A Mind-Boggling Galactic Marvel
It’s been nearly quarter of a century since the launch of Hubble Space telescope (built by NASA, with contributions from European Space Agency). It was launched into low Earth orbit and orbiting at the speed at 7.5 km/s. Hubble has taken some extremely high-resolution images and had made many observations that have led to significant breakthroughs in astrophysics. One of the topmost images taken by Hubble that opened the public’s eyes to the unimaginable wonders of space is the “Pillars of Creation”.
Although the name sounds like that of an unremarkable 3D Hollywood sci-fi, the ‘Pillars of Creation’ is in fact a cosmic structure, which works (or worked) as a star-making factory. Hubble took the photograph of ‘Pillars’ on April 1, 1995. The Pillars, which are as much as four light-years in length is situated in the Eagle Nebula, located some 6,500-7,000 light-years away. Paul Scowen and Jeff Hester of Arizona University were responsible for taking the photograph. The name was earned because of the way these massive pillar structures of hydrogen gas and dust, continually creates new stars.
Later, NASA’s Spitzer space telescope shot a new picture of Eagle Nebula (in 2007). The image showed the entire region’s network of newborn stars and disruptive clouds in infra-red light. Although the dust pillars remained intact, the color red in the picture represented the hotter dust thought to have been scorched by the blast of a massive star (known as Supernova) about 8,000light-years ago. Astronomers have speculated that the shock wave of that supernova has knocked down that pillar some 6,000 years ago. So, the mind-boggling thing is that the pillar doesn’t exist right now.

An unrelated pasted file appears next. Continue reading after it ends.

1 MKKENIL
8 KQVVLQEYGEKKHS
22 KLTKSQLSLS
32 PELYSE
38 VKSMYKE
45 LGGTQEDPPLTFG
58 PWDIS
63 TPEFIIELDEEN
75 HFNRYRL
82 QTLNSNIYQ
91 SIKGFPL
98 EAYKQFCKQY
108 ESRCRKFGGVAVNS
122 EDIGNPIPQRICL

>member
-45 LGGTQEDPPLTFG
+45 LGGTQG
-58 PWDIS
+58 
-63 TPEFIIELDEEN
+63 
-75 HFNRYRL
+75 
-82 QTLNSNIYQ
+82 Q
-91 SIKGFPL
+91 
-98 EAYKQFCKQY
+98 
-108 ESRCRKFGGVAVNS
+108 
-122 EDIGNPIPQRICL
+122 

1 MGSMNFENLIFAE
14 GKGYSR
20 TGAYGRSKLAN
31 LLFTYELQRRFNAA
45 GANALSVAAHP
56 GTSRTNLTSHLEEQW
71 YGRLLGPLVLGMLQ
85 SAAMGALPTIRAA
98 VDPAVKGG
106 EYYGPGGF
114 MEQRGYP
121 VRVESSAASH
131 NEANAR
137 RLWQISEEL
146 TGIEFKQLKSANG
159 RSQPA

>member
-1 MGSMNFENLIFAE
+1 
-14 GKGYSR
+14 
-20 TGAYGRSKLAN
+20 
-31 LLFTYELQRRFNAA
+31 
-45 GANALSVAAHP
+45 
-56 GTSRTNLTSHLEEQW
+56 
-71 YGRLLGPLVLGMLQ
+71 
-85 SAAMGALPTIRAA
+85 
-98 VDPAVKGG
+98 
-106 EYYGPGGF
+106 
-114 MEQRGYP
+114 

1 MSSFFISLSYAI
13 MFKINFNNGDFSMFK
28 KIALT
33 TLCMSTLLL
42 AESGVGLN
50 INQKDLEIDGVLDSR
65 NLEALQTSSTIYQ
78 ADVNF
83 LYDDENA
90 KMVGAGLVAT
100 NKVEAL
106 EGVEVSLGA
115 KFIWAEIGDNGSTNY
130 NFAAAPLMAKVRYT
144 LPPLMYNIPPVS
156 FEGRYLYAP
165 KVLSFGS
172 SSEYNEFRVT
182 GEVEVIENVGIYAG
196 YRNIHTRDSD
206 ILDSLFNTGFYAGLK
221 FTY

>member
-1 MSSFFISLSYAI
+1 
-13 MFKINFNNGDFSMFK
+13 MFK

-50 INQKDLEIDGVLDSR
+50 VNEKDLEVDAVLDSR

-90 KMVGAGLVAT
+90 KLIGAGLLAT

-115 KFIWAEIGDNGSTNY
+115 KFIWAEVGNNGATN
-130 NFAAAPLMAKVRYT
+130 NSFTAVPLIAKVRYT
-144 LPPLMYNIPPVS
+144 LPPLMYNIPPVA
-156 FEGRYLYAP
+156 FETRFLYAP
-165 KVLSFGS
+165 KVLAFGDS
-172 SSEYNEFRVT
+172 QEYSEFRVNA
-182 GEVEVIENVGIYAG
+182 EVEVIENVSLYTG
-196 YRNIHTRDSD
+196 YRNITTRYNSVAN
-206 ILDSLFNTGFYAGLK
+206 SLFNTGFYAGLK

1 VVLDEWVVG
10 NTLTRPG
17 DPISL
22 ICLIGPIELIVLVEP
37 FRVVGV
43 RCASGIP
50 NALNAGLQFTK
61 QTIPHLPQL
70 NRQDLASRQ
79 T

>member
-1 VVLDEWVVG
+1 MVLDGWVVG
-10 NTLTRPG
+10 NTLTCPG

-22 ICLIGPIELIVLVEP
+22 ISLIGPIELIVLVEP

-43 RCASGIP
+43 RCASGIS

Since the Eagle Nebula is located some 7,000 light years away, the great pillars will look intact to our eyes for may be another 1,000 years. The picture itself is a window that looks back in time before those destructive waves ever reached those pillars. The ‘Pillars’ is one of many examples that shows how we are limited by time. It shows how we can’t perceive these stellar images like that of our planet’s mountain or sea (everything we see in the space is in the past: seconds, minutes to millennia away). Thousand years from now, with more advanced telescope, humans can view the unstoppable, destroying supernova gradually destroying the ‘Pillars’.
Recently, to celebrate its 25th anniversary, the Hubble has returned to the same site (with upgraded optics) and has clicked incredible photographs of the ‘Pillars’. Looking at these incredible space images, one can be washed over by the feeling of awe and humility, and makes us cherish our existence.